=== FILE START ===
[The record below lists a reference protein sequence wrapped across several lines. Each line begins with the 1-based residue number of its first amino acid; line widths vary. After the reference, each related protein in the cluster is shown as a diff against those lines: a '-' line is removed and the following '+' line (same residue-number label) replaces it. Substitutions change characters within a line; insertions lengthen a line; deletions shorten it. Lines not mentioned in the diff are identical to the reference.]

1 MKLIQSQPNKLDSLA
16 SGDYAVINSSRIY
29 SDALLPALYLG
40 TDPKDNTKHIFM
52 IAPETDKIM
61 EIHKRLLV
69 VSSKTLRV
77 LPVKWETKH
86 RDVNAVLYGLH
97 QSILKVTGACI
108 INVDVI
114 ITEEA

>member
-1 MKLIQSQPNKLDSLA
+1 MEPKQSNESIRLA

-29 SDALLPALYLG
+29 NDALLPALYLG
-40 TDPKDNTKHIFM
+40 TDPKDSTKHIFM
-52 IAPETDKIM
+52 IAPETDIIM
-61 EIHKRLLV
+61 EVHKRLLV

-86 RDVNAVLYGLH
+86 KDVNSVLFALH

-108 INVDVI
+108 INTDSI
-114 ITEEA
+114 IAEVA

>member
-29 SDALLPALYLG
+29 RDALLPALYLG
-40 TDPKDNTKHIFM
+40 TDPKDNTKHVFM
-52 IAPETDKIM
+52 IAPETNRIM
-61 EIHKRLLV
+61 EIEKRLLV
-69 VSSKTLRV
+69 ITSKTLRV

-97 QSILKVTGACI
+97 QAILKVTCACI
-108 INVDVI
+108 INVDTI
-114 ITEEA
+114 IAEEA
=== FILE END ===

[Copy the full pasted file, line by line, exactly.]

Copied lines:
[The record below lists a reference protein sequence wrapped across several lines. Each line begins with the 1-based residue number of its first amino acid; line widths vary. After the reference, each related protein in the cluster is shown as a diff against those lines: a '-' line is removed and the following '+' line (same residue-number label) replaces it. Substitutions change characters within a line; insertions lengthen a line; deletions shorten it. Lines not mentioned in the diff are identical to the reference.]

1 MKLIQSQPNKLDSLA
16 SGDYAVINSSRIY
29 SDALLPALYLG
40 TDPKDNTKHIFM
52 IAPETDKIM
61 EIHKRLLV
69 VSSKTLRV
77 LPVKWETKH
86 RDVNAVLYGLH
97 QSILKVTGACI
108 INVDVI
114 ITEEA

>member
-1 MKLIQSQPNKLDSLA
+1 MEPKQSNESIRLA

-29 SDALLPALYLG
+29 NDALLPALYLG
-40 TDPKDNTKHIFM
+40 TDPKDSTKHIFM
-52 IAPETDKIM
+52 IAPETDIIM
-61 EIHKRLLV
+61 EVHKRLLV

-86 RDVNAVLYGLH
+86 KDVNSVLFALH

-108 INVDVI
+108 INTDSI
-114 ITEEA
+114 IAEVA

>member
-29 SDALLPALYLG
+29 RDALLPALYLG
-40 TDPKDNTKHIFM
+40 TDPKDNTKHVFM
-52 IAPETDKIM
+52 IAPETNRIM
-61 EIHKRLLV
+61 EIEKRLLV
-69 VSSKTLRV
+69 ITSKTLRV

-97 QSILKVTGACI
+97 QAILKVTCACI
-108 INVDVI
+108 INVDTI
-114 ITEEA
+114 IAEEA